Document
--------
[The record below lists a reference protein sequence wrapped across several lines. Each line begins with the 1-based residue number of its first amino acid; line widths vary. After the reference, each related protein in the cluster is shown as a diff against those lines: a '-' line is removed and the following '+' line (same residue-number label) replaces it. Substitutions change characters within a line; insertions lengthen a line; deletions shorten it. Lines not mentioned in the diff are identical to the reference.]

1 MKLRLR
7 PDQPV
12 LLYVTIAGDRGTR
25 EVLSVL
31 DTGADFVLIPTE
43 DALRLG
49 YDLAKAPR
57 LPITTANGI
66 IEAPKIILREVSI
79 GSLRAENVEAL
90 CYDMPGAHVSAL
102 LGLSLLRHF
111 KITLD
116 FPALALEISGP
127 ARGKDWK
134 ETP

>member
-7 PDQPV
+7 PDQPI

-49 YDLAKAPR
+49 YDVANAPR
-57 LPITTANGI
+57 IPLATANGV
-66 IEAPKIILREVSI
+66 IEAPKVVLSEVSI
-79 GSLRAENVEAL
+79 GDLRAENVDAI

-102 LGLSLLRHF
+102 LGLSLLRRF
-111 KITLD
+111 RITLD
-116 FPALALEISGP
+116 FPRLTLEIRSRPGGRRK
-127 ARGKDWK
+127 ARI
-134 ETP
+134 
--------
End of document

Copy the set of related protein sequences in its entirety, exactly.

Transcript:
[The record below lists a reference protein sequence wrapped across several lines. Each line begins with the 1-based residue number of its first amino acid; line widths vary. After the reference, each related protein in the cluster is shown as a diff against those lines: a '-' line is removed and the following '+' line (same residue-number label) replaces it. Substitutions change characters within a line; insertions lengthen a line; deletions shorten it. Lines not mentioned in the diff are identical to the reference.]

1 MKLRLR
7 PDQPV
12 LLYVTIAGDRGTR
25 EVLSVL
31 DTGADFVLIPTE
43 DALRLG
49 YDLAKAPR
57 LPITTANGI
66 IEAPKIILREVSI
79 GSLRAENVEAL
90 CYDMPGAHVSAL
102 LGLSLLRHF
111 KITLD
116 FPALALEISGP
127 ARGKDWK
134 ETP

>member
-7 PDQPV
+7 PDQPI

-49 YDLAKAPR
+49 YDVANAPR
-57 LPITTANGI
+57 IPLATANGV
-66 IEAPKIILREVSI
+66 IEAPKVVLSEVSI
-79 GSLRAENVEAL
+79 GDLRAENVDAI

-102 LGLSLLRHF
+102 LGLSLLRRF
-111 KITLD
+111 RITLD
-116 FPALALEISGP
+116 FPRLTLEIRSRPGGRRK
-127 ARGKDWK
+127 ARI
-134 ETP
+134 